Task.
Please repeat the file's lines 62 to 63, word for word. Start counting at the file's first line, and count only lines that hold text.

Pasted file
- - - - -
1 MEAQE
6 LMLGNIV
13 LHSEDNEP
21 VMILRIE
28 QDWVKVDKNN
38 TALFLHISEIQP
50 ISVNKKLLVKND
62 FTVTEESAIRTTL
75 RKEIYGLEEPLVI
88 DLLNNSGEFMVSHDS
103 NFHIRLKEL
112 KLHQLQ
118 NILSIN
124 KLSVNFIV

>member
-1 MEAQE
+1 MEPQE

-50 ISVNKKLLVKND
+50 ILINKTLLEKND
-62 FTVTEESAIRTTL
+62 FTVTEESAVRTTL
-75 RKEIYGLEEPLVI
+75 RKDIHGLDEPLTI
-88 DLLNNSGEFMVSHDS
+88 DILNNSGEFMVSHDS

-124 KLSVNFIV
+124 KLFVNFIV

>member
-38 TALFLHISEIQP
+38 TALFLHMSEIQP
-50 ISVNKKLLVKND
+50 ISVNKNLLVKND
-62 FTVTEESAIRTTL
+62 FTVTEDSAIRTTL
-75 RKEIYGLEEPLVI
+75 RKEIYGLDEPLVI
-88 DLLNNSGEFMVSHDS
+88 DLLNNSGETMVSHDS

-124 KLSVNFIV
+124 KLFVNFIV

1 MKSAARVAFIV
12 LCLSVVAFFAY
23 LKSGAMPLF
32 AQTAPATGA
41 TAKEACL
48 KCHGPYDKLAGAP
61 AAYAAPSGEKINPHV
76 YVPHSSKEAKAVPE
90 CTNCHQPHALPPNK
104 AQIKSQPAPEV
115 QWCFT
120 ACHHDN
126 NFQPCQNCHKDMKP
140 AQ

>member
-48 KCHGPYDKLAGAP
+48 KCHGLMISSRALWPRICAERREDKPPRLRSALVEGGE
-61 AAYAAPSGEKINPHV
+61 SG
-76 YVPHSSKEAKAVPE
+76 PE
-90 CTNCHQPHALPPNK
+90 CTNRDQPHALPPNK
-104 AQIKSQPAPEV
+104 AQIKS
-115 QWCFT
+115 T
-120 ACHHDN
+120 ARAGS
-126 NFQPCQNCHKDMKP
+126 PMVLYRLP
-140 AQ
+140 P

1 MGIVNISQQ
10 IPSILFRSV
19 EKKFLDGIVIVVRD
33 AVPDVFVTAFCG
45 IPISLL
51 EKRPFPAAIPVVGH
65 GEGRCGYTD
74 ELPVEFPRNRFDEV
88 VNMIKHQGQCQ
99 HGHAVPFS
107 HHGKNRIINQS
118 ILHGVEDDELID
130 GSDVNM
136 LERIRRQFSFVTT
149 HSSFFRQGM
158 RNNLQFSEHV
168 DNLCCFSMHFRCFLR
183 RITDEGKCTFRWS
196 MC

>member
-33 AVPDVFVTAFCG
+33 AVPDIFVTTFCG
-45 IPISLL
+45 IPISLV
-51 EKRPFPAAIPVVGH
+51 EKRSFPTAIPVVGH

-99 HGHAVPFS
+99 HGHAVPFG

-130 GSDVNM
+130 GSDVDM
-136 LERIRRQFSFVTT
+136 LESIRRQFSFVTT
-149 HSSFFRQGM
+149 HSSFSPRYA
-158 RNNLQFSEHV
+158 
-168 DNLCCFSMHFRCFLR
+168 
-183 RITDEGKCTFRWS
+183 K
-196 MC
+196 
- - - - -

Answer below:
-90 CTNCHQPHALPPNK
+90 CTNRDQPHALPPNK